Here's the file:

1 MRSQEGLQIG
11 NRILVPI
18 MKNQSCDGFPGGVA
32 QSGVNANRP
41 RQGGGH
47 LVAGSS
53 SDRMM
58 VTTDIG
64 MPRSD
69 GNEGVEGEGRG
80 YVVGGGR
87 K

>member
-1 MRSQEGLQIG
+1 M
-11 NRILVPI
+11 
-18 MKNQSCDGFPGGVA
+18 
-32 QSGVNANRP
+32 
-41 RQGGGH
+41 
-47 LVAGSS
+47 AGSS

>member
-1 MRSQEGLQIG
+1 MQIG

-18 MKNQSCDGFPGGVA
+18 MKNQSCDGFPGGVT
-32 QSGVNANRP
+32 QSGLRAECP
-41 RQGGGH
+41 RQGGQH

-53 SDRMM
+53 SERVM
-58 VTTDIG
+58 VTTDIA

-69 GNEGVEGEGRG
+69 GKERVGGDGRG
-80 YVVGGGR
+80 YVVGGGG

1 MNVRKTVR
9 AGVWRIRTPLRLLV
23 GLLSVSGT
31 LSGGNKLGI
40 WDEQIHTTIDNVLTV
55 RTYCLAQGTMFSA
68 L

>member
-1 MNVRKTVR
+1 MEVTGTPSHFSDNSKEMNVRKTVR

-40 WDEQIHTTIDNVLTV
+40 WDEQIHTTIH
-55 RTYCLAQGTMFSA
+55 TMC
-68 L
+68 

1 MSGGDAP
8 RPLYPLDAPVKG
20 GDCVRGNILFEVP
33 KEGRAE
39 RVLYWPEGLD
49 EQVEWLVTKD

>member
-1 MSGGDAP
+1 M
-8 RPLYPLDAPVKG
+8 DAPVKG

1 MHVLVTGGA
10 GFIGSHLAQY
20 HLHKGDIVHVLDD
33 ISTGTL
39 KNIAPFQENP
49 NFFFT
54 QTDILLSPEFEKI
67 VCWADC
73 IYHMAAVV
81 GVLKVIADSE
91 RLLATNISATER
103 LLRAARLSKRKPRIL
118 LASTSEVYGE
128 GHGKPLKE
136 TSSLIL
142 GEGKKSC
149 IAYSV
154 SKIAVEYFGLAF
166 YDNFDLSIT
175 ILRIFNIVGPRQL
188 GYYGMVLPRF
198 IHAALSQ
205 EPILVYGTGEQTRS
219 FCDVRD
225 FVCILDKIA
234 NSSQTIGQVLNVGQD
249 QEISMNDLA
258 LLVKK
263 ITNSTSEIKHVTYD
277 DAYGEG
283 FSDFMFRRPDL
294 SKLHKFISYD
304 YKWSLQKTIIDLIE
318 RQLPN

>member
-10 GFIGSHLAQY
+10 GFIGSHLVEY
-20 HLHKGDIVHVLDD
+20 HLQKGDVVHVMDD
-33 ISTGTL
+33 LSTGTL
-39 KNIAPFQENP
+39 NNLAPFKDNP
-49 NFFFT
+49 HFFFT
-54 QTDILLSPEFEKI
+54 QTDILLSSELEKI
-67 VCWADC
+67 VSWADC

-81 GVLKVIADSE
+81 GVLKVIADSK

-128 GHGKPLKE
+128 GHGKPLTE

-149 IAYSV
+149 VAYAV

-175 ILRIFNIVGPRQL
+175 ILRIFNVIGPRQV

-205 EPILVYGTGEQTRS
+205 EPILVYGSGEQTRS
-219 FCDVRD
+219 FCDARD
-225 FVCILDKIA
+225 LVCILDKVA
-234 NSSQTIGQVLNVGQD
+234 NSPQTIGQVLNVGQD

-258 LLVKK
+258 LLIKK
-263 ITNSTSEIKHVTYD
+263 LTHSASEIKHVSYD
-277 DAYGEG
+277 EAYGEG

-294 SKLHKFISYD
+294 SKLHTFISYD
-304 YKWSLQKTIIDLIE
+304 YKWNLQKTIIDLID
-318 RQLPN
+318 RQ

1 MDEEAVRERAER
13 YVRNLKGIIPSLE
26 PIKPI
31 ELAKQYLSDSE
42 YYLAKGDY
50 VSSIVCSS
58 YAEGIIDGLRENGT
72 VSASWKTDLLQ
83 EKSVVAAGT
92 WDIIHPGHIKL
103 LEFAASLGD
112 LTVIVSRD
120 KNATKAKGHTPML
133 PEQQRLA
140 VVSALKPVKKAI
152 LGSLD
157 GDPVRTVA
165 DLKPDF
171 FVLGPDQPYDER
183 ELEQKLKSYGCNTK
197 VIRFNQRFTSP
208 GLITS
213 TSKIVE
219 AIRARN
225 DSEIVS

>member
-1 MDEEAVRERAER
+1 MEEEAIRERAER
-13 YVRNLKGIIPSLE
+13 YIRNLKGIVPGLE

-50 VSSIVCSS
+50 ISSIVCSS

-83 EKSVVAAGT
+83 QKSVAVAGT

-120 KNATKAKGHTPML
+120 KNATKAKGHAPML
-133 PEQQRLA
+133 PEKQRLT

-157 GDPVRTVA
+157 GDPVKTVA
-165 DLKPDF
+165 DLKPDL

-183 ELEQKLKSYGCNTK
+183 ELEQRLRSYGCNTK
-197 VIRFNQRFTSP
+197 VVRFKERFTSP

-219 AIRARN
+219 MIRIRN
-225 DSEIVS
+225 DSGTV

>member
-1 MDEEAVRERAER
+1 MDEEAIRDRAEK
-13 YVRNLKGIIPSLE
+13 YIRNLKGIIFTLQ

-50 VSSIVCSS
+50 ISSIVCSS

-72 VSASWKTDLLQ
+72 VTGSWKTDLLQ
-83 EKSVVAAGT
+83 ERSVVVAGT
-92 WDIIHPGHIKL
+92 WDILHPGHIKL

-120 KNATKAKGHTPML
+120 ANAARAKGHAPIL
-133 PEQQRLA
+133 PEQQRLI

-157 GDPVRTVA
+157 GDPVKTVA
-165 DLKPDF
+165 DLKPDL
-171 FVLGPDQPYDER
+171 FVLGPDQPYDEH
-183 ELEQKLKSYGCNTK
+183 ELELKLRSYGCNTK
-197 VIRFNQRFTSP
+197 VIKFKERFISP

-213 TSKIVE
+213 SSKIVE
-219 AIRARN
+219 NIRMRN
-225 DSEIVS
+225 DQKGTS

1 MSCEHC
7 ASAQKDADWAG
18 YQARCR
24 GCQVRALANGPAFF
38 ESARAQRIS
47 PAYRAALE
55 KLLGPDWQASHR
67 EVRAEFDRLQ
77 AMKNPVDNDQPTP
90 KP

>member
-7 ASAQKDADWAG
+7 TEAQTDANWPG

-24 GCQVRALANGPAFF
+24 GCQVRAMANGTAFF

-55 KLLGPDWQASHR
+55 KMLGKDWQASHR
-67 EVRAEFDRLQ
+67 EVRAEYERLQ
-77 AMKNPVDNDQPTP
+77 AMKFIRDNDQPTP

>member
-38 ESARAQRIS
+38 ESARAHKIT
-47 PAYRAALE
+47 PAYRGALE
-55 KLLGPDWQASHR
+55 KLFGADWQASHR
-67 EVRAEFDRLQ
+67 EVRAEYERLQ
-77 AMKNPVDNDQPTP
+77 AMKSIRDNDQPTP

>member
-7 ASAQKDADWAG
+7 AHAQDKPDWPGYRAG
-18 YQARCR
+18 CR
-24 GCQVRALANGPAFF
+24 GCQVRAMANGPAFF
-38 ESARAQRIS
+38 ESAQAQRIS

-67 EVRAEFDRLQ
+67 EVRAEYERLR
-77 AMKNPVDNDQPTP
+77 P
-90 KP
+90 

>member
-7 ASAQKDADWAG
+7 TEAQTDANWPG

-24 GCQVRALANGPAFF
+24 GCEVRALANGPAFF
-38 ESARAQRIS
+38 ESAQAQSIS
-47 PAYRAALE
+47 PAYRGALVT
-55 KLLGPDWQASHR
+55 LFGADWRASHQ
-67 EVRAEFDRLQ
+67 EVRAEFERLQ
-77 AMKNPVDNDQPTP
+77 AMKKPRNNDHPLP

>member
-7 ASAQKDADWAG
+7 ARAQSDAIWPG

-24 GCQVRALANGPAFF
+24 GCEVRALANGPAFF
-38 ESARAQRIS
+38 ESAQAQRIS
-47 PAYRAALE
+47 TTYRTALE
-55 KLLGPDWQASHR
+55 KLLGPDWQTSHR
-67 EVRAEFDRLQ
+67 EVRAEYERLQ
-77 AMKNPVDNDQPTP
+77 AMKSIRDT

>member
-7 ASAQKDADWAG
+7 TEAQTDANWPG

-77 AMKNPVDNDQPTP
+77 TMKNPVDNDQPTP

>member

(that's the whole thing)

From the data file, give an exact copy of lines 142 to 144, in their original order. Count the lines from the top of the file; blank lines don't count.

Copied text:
+294 SKLHTFISYD
-304 YKWSLQKTIIDLIE
+304 YKWNLQKTIIDLID